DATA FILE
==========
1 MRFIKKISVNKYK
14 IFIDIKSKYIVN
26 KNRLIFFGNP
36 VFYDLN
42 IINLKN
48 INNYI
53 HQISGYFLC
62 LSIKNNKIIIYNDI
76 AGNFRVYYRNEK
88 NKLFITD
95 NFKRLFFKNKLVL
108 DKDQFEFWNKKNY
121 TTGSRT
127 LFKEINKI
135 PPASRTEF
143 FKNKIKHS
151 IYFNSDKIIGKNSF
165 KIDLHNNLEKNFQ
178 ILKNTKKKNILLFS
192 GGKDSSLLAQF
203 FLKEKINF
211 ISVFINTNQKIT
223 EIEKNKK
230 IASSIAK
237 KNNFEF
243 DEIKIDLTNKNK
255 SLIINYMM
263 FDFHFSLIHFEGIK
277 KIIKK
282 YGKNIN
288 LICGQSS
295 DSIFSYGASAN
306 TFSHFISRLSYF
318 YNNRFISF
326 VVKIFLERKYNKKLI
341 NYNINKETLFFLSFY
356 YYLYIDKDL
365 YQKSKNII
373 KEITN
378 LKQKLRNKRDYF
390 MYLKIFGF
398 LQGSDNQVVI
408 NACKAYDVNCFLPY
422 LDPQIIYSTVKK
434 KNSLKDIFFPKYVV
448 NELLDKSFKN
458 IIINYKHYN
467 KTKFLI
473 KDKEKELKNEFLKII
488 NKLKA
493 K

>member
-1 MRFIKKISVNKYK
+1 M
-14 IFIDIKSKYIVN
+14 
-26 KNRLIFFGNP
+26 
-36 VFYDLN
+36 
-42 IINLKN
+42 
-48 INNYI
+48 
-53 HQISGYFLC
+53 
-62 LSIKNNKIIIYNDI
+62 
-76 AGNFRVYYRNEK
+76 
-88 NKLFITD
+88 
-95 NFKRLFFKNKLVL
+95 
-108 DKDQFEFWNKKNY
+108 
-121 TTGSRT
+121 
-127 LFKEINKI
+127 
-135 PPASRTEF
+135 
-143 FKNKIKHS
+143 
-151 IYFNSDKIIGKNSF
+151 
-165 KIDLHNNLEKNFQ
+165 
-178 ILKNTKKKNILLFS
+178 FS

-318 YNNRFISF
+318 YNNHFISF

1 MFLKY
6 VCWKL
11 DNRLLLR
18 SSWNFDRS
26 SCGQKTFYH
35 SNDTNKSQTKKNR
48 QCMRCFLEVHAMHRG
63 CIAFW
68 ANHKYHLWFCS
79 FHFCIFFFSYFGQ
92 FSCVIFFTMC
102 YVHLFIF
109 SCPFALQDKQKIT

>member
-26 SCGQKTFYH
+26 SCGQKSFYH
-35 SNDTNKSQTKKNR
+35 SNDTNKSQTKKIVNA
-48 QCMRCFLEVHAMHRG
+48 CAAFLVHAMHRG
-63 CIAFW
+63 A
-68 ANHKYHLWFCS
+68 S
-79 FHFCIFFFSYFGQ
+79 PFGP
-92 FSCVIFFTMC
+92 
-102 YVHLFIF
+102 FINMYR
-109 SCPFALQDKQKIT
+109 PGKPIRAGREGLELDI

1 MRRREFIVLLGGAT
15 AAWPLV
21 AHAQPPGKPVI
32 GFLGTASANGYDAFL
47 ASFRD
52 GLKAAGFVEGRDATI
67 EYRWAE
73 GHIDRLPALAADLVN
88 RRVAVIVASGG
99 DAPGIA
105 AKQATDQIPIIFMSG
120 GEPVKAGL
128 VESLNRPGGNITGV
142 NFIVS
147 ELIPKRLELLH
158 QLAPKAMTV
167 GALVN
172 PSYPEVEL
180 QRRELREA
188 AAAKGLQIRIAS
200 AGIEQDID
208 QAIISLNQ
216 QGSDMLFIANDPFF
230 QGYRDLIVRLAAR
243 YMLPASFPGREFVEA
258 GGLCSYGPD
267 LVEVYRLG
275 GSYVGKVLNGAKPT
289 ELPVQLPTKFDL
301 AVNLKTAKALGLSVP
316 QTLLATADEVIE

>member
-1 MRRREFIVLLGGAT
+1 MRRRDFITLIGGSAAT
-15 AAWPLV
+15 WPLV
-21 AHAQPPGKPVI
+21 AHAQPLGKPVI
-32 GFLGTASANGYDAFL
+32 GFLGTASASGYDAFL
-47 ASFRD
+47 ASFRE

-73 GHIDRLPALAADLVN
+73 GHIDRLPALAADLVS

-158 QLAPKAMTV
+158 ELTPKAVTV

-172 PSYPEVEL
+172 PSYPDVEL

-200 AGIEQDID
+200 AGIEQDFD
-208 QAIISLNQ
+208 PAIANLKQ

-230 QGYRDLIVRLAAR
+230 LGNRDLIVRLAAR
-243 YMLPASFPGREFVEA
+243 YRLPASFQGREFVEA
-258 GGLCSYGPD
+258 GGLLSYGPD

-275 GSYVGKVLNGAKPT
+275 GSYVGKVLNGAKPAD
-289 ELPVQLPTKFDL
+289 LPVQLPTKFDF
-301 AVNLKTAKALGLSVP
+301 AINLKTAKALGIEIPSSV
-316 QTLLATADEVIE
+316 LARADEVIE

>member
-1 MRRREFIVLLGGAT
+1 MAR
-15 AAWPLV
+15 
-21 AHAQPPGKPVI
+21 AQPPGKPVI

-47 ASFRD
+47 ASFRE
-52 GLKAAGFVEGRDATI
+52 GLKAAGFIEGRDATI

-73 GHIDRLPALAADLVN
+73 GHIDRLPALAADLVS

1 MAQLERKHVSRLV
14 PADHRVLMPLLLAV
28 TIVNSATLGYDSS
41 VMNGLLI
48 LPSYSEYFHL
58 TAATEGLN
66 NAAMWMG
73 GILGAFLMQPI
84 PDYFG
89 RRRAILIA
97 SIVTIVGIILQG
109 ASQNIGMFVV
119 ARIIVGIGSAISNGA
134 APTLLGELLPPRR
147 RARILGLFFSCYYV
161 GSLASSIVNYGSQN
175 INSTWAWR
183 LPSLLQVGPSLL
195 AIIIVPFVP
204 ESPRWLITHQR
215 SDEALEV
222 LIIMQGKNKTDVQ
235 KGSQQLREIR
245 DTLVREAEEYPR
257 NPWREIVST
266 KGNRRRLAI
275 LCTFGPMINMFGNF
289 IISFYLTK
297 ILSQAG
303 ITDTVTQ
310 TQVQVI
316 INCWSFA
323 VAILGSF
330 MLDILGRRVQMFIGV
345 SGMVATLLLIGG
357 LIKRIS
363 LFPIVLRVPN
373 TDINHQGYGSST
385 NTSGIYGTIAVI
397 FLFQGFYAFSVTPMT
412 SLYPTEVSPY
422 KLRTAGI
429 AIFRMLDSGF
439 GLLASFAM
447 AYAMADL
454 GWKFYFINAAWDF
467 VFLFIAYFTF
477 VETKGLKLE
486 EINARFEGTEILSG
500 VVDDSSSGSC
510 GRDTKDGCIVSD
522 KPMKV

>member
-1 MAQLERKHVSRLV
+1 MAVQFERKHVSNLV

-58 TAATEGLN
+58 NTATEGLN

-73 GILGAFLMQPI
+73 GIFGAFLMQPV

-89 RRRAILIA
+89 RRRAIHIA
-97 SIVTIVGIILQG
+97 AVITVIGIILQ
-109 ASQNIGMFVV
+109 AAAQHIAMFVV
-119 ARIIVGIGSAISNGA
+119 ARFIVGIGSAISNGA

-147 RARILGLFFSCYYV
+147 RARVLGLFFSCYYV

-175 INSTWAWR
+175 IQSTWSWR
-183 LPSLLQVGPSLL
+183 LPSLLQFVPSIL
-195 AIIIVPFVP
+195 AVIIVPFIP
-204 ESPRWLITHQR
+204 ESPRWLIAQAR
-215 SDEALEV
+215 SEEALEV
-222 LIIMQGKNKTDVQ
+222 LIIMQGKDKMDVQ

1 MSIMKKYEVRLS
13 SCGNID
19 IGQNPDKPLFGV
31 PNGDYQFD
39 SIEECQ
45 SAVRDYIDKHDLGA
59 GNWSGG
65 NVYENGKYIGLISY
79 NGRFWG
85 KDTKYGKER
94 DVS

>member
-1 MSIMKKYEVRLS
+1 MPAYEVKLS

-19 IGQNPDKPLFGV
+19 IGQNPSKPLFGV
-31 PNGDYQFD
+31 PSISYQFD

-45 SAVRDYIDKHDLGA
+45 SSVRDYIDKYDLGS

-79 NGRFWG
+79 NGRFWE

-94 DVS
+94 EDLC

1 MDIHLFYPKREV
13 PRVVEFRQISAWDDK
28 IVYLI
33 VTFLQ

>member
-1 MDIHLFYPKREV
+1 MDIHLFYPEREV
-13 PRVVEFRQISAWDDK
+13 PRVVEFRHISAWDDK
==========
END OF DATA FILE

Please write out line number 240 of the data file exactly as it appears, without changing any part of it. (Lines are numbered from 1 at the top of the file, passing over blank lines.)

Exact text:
363 LFPIVLRVPN